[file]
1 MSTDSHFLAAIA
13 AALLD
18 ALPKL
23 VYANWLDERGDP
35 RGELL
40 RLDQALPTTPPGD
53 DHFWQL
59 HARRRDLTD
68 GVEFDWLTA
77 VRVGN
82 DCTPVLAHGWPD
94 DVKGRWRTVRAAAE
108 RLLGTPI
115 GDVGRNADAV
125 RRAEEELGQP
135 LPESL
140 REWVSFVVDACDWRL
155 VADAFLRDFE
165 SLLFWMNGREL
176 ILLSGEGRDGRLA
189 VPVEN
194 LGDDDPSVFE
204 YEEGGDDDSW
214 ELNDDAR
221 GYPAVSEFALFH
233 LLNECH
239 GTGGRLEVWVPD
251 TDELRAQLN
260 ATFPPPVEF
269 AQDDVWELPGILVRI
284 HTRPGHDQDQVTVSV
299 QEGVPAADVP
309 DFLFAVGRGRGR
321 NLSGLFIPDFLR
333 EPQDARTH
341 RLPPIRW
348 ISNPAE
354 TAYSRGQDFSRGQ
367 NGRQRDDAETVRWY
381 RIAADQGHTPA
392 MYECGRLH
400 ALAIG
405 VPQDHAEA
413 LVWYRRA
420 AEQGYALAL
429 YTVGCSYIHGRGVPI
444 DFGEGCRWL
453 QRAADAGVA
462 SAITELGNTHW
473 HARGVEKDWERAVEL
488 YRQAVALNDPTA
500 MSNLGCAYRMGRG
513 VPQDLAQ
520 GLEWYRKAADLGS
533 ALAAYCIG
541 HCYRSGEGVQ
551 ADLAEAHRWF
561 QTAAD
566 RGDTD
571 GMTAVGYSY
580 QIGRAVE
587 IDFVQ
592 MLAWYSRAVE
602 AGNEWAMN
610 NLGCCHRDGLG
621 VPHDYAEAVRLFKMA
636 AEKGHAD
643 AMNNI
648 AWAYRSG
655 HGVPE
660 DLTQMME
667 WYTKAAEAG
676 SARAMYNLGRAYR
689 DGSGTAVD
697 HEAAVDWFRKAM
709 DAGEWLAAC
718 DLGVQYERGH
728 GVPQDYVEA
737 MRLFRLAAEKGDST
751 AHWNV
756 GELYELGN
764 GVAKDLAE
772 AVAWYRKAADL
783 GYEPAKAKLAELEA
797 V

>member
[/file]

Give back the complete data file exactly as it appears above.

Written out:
1 MSTDSHFLAAIA
13 AALLD
18 ALPKL
23 VYANWLDERGDP
35 RGELL
40 RLDQALPTTPPGD
53 DHFWQL
59 HARRRDLTD
68 GVEFDWLTA
77 VRVGN
82 DCTPVLAHGWPD
94 DVKGRWRTVRAAAE
108 RLLGTPI
115 GDVGRNADAV
125 RRAEEELGQP
135 LPESL
140 REWVSFVVDACDWRL
155 VADAFLRDFE
165 SLLFWMNGREL
176 ILLSGEGRDGRLA
189 VPVEN
194 LGDDDPSVFE
204 YEEGGDDDSW
214 ELNDDAR
221 GYPAVSEFALFH
233 LLNECH
239 GTGGRLEVWVPD
251 TDELRAQLN
260 ATFPPPVEF
269 AQDDVWELPGILVRI
284 HTRPGHDQDQVTVSV
299 QEGVPAADVP
309 DFLFAVGRGRGR
321 NLSGLFIPDFLR
333 EPQDARTH
341 RLPPIRW
348 ISNPAE
354 TAYSRGQDFSRGQ
367 NGRQRDDAETVRWY
381 RIAADQGHTPA
392 MYECGRLH
400 ALAIG
405 VPQDHAEA
413 LVWYRRA
420 AEQGYALAL
429 YTVGCSYIHGRGVPI
444 DFGEGCRWL
453 QRAADAGVA
462 SAITELGNTHW
473 HARGVEKDWERAVEL
488 YRQAVALNDPTA
500 MSNLGCAYRMGRG
513 VPQDLAQ
520 GLEWYRKAADLGS
533 ALAAYCIG
541 HCYRSGEGVQ
551 ADLAEAHRWF
561 QTAAD
566 RGDTD
571 GMTAVGYSY
580 QIGRAVE
587 IDFVQ
592 MLAWYSRAVE
602 AGNEWAMN
610 NLGCCHRDGLG
621 VPHDYAEAVRLFKMA
636 AEKGHAD
643 AMNNI
648 AWAYRSG
655 HGVPE
660 DLTQMME
667 WYTKAAEAG
676 SARAMYNLGRAYR
689 DGSGTAVD
697 HEAAVDWFRKAM
709 DAGEWLAAC
718 DLGVQYERGH
728 GVPQDYVEA
737 MRLFRLAAEKGDST
751 AHWNV
756 GELYELGN
764 GVAKDLAE
772 AVAWYRKAADL
783 GYEPAKAKLAELEA
797 V

>member